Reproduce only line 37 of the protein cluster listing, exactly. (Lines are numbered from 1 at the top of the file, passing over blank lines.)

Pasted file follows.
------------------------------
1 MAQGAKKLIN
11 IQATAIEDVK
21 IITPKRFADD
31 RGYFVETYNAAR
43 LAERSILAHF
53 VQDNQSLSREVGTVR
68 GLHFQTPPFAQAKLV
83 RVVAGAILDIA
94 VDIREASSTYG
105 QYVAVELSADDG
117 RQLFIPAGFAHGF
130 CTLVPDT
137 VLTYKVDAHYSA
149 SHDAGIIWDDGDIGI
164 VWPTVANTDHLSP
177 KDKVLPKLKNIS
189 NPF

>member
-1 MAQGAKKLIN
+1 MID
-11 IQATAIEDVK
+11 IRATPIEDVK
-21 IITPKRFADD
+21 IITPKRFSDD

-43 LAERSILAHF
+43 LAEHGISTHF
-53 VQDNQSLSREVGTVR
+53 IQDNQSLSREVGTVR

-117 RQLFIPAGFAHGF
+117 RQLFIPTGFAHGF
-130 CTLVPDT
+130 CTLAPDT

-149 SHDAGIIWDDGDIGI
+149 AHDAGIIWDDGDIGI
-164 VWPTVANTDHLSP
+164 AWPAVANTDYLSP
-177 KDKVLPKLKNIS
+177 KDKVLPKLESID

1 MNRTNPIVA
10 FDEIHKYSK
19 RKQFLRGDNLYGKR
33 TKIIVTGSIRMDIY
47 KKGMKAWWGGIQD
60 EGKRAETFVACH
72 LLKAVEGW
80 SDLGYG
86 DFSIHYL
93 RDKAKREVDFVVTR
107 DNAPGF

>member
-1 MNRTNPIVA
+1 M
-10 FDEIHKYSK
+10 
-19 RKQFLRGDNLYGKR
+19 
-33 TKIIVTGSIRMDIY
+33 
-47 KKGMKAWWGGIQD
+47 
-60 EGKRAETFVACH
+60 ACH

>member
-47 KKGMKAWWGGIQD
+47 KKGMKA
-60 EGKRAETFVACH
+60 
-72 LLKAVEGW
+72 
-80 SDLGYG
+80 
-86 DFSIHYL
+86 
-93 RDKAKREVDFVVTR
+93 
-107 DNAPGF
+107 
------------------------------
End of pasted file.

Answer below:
-177 KDKVLPKLKNIS